availed nothing, and at last she had
got her spirjt up, and stoutly declared
she would never marry Dim.
Aunt Dorcas was sent for In haste;
If anybody could conquer Syl's rebell
ions spirit she could. But even Aunt
Dorcas failed; the utmost concession
that could be obtained from Syl was a
jromise that she will never marry Will
without her father's , consent She
would not promise not to see or speak
to Will, as they tried to nuke her.
Silas Daggett is established in the
deacon's boose as a boarder, that be
anight have all possible opportunity for
prosecuting his suit, and Syl and her
hardness of heart
. Syl began to think she should go
wlM listening to it -
Her patience gave out at last She
abut the pantry door forcibly very
forcibly; I might as well own that she
stammerl it, for Syl was not an angel
by any means. She hardly dared to go
to put into the oven the biscuits she
bad made, for sbe felt so angry that
jhe was not at all sure that she should
set say somethlnglmpertinentto Aunt
Dorcas. But tt had to be done, so she
ran out and whisked them into tat
tea, hoftan.t9wt she might be as heavy
as law boast, see A ant Dorcas was
toaattheso. '
. TTkca she went Wok there was a
tzUG P7 wmdow-Wiirs face
trifcTJ wt3 and brard
1 - irra rst ksz job
' vt j,.c r be
Syl so that she trembled and could not
speak. Will reached through the win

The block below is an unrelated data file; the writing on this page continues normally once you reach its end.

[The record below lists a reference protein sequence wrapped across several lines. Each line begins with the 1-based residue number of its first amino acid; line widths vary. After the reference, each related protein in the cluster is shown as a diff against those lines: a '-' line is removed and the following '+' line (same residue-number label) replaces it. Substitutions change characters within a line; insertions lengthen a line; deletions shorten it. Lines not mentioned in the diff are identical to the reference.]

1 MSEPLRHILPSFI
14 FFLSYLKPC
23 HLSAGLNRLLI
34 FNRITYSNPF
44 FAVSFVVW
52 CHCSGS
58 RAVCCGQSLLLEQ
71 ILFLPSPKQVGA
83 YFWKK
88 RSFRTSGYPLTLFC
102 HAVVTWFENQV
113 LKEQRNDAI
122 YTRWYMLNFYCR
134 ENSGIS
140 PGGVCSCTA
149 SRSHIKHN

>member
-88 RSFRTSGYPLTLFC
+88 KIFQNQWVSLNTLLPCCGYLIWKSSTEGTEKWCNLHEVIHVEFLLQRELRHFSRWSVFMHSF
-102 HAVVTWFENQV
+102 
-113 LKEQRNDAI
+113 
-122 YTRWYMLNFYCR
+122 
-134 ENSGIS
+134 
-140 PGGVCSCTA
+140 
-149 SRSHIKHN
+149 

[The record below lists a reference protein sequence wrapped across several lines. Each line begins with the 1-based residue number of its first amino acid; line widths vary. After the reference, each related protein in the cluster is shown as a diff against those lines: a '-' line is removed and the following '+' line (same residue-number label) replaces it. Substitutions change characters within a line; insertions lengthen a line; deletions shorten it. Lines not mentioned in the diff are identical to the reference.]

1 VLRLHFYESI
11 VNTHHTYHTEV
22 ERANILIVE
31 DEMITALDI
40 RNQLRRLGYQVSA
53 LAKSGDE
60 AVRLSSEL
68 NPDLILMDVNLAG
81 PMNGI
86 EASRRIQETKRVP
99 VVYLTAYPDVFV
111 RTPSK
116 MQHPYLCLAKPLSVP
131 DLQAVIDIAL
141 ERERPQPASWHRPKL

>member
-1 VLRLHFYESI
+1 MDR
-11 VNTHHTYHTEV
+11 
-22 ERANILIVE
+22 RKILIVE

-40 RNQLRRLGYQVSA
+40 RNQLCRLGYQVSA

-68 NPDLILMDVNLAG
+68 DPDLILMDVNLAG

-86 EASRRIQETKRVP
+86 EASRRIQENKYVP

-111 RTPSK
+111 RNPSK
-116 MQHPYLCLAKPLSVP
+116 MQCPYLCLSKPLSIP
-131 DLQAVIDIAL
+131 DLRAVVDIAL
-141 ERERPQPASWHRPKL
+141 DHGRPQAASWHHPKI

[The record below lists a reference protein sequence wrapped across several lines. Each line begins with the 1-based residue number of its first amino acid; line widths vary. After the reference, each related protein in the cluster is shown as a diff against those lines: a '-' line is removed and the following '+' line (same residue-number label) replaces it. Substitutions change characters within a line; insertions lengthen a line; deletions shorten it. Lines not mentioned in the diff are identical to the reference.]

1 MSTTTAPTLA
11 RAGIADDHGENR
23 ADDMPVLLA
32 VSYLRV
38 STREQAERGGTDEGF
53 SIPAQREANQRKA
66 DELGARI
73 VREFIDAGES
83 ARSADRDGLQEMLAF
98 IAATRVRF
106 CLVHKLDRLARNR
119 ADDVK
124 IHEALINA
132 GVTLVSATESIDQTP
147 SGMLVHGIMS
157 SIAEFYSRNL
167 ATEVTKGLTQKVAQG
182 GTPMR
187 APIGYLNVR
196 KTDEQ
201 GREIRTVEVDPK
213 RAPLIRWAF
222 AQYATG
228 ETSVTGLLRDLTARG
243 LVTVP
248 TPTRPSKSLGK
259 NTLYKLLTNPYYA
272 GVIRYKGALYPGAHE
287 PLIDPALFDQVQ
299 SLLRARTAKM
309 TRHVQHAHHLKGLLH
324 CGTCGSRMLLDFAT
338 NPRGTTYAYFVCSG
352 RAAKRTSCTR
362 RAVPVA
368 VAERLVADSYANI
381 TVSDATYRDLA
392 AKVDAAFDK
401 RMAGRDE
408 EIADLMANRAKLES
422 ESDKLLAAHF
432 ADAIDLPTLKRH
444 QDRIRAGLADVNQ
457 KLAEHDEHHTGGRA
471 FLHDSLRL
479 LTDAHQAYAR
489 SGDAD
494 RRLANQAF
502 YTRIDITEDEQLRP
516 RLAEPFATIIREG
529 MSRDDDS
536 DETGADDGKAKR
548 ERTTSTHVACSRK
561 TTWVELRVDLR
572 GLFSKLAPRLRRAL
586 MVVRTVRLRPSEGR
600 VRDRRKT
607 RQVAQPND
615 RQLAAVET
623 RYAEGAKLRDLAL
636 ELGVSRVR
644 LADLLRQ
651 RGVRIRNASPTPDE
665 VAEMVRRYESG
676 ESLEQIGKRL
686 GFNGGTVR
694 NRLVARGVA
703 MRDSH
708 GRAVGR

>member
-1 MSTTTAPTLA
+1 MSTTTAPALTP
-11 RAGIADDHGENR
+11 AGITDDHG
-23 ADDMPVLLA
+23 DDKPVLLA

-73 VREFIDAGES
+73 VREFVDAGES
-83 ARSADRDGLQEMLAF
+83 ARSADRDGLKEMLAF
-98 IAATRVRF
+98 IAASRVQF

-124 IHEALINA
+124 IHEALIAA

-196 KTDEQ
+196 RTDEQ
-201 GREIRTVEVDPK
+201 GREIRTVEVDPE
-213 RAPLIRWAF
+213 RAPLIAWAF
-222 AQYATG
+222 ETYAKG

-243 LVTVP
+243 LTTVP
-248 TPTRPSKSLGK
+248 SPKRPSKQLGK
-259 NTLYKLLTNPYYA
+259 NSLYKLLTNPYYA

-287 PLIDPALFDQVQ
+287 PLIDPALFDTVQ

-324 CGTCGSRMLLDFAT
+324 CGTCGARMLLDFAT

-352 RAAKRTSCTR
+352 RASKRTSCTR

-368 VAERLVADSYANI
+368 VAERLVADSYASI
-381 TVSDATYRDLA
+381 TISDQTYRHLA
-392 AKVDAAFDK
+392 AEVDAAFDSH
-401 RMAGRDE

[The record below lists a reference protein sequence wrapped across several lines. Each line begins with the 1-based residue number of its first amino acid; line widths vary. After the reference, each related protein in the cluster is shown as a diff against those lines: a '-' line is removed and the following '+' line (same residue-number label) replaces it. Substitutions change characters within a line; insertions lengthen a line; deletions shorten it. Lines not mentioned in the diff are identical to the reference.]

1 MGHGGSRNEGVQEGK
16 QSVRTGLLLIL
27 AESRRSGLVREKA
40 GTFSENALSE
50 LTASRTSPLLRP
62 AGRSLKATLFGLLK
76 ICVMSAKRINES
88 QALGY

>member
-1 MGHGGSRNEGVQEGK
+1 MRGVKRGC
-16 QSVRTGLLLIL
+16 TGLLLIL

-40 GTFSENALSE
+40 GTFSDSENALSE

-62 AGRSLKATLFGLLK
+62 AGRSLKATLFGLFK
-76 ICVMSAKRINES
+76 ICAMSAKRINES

dow and caught her hairls, and almost
crushed them In his clas
"Will you stand by m . Syl, when ail
the world seurus and jeers at me for a
thief, or will you decide that - your
father's world! v wisdom is best after
all, and marry that hon st, godly man,
Silas Daggett r
The fierce scorn In Will's voice told
Syl, that whatever his new trouble
might be, Silas Daggett vraa at the bot
tom of it
"What has he done now? Do tell
me, Will!"
"The stafe was robbed last night
you hadn't heard of that ? The village
is alive with it The safe and mouey
drawer. Stevens paid Daggett five
thousand dollars yesterday: be left it in
the safe, intending, so he says, to put
it in the bank this morning. Of course
lie managad to make suspicion fall on
me at once, and he has a warrant now
for my arrest"
Indignation got the better of Syl's
fears at once. '
"How dared he? how could he?
What possible reason could he give for
suspecting you ?"
"Oh, a good many. Ho is keen
enough, you know, and 1 believe he
has been planning this for a long time.
A key was broken off in the lock of
tlie money-drawer, and the other was
found in the pocket of my coat, which
1 left in the store. Of course it's no
ues for me to say that I left the coat in
the store. Daggett says I didn't, and
of course his word could not be
doubted. Then I was out until after
eleven o'clock last night, cud I can't
say where I was; that is against me
you know."
"Can't? Why not? Don't mind me;
don't think of me! Tell just where you
were, and 1 will tell too! How can he
prove you guilty when you are inno
cent?" "If he can't prove me guilty, neither
can 1 prove myself innocent, and the
disgrace will cliug to me will cling to
you, too, Syl, until you cast me off. I
think you had better do it dear; I seem
fated to bring nothing but trouble
upon you."
Syl's brown eyes flashed, and then
slowly filled with tears.
"Will, don't Ulk Uke that; do try to
to have more hope and courage. Silas
D iggett is a bad man, I know I was
sure of it from the first; and he is sly
and cunning, but we shall find a way